Cyber Safety

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Despite our best efforts and intentions, our digital lives may put us in harm’s way. Learning how to stay safe online is about establishing a set of behaviors that provide you with protection from common threats.

Most importantly, you don’t have to be a computer expert to keep safe online.

Keep a clean machine

As internet users, we are continually bombarded with request to install *free* applications, web browsers or things that will speed up our computer. All promising to deliver an enhanced user experience.

Some of these applications are legitimate and do enhance our computing experience. However, a majority are malicious and while offering some functionality, also have a malicious intent and install second and third party components.

The second and third party components are what we call backdoors and are often then used to download malware that results in a range of un-intended consequences for you and other users of JCU’s computer systems.

Most application installations are like “whack-a-mole” where users are on auto-pilot and click ‘Next’, ‘Next’ ‘Next’.

Impatience is our undoing and we are often not alert to the installation of the other components.

So here is some advice to assist you keeping a clean machine:

  • If you didn’t go looking for the application, don’t install it.
  • If you installed and application, make sure you update it.
  • If you no longer need an application, uninstall it.

Protect your passwords

Password are the primary mechanism used by most systems and online services to validate the digital identity.

Unfortunately, there are individuals and organisations who go to considerable lengths in attempting to steal our identities and passwords.

We are able to stay ahead by taking simple steps to protect our identity, and securing our passwords is an excellent practice.

Here are three simple steps to good password hygiene:

  1. Invest in some password management software. This software can help you manage your online passwords in one place. It also means that you don’t have to remember every password and can therefore make them more complex. There are commercial and free solutions in the marketplace.
  1. Use a different complex password for each service.
  1. Change your passwords to important services at least every year.

Phishing

Phishing is a relatively new phenomenon that commonly uses websites and email to steal confidential information such as credit card numbers, passwords and other information that can be used for financial gain.

Typical phishing attempts involves receiving an email on a particular topic of importance or interest such as wining a prize, taxation department refund, topical news story on a disaster or threat or to confirm financial information.

The email will often ask for some action to be performed, such as clicking on a link or providing some information.

Here are some tips for identifying phishing emails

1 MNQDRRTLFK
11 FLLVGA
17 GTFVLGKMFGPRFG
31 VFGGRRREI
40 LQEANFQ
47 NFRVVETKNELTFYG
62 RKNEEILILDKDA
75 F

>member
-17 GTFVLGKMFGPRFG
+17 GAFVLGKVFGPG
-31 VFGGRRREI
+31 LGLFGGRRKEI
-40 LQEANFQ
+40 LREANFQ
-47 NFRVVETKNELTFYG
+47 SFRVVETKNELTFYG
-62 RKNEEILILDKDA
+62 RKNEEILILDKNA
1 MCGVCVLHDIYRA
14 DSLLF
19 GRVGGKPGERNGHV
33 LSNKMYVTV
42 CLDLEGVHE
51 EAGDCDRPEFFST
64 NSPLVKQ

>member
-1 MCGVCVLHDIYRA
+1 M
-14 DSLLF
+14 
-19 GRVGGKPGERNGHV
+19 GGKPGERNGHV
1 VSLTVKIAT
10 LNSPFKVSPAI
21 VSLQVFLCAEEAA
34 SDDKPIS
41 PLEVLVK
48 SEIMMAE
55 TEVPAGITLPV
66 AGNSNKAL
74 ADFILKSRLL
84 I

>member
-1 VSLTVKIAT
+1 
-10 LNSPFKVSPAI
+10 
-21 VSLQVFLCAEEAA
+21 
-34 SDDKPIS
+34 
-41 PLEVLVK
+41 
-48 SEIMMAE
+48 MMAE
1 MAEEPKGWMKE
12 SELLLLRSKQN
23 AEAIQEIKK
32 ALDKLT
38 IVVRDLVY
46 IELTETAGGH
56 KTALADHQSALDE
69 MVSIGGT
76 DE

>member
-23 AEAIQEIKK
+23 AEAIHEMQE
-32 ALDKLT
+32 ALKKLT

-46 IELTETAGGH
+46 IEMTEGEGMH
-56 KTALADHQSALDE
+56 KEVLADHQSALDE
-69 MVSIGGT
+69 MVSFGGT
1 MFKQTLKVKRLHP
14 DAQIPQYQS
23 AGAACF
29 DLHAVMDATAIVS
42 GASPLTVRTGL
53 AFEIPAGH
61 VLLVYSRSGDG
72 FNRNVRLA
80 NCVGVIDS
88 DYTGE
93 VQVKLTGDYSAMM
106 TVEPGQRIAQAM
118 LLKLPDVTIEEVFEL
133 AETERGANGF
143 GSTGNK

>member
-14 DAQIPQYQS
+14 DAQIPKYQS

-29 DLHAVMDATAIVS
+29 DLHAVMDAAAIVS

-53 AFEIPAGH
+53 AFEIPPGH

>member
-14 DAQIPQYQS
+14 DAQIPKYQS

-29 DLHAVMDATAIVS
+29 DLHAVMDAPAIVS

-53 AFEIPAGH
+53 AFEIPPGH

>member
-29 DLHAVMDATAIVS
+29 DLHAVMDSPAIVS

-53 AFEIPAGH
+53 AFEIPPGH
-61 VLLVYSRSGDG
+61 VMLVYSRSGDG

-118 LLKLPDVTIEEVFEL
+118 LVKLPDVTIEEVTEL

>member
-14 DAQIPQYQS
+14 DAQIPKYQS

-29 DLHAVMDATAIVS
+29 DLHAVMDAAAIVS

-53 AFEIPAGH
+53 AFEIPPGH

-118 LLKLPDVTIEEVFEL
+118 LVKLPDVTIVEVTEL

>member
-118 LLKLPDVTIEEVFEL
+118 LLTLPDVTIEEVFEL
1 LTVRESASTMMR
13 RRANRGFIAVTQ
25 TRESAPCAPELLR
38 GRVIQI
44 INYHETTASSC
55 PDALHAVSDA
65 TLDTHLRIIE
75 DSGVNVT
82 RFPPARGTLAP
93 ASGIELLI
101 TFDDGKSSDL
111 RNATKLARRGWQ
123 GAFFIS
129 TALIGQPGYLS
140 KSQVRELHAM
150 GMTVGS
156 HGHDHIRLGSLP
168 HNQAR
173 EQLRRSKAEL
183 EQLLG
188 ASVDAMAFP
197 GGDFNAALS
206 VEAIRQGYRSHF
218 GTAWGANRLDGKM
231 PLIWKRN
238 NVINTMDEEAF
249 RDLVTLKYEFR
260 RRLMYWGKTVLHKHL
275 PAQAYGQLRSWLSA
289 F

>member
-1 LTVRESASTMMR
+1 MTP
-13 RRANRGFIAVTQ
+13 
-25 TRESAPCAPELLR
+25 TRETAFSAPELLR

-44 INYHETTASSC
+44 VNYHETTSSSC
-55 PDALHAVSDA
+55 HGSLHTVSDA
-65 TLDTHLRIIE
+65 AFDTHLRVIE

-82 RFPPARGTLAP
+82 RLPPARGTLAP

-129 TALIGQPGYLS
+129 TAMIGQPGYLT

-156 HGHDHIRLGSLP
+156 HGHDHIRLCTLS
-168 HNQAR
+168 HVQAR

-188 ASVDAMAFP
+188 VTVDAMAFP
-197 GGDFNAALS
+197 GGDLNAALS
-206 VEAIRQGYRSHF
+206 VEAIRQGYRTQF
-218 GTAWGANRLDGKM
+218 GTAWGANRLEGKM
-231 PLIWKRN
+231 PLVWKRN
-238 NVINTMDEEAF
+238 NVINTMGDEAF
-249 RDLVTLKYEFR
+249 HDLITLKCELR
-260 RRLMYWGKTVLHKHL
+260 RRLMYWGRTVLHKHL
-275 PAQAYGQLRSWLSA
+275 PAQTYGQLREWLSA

• Spammers may impersonate the sender making the recipient think that the original email was from a legitimate source. This could even be a JCU logo.
  • The subject usually requests some action.
  • There is usually an attachment or a link.
  • The purpose of the email is to entice the reader to client on the web link and login or provider other personal information.

If you are in doubt, report the email to your services provider.

Be aware of geotagging

Geotagging helps add a location to your digital photographs, video, websites or even news feeds.

In devices like iPhones and other smartphones, additional information is automatically captured, such as longitude and latitude of where the image was taken. Using particular tools and programs, a person determined to find out this type of information can decipher any geotagged image and retrieve the information for their own purposes.

For example, sharing a photo taken at your house, may advertise the address of your house.

Most smartphones have the geotagging feature automatically enabled, so you need to put in the effort to prevent it from doing this.

It’s recommended that you disable the geotagging ability and enable it again when you make a conscious decision to use it; it’s far better to opt in than to try to remember to opt out.

Digital Safety Tips

  • Back up your data and protect your information from un-expected events.
  • Keep all of your software current with automatic updating. These updates can help keep viruses and malware out of your computer.
  • Your password is your passport to your digital identities, keep them safe!
  • You wouldn’t share your toothbrush, so don’t share your password
  • Scammers will often try to trick you into revealing your password with a spoof email urgently suggesting there is a problem with your account. Don’t fall for it.
  • Set the privacy and security settings on websites to your comfort level for information sharing. It’s ok to limit who you share information with.
  • If something sounds too good to be true, it probably is.

Digital Safety Activity

If you have a smartphone, check if you have geotagging enabled.

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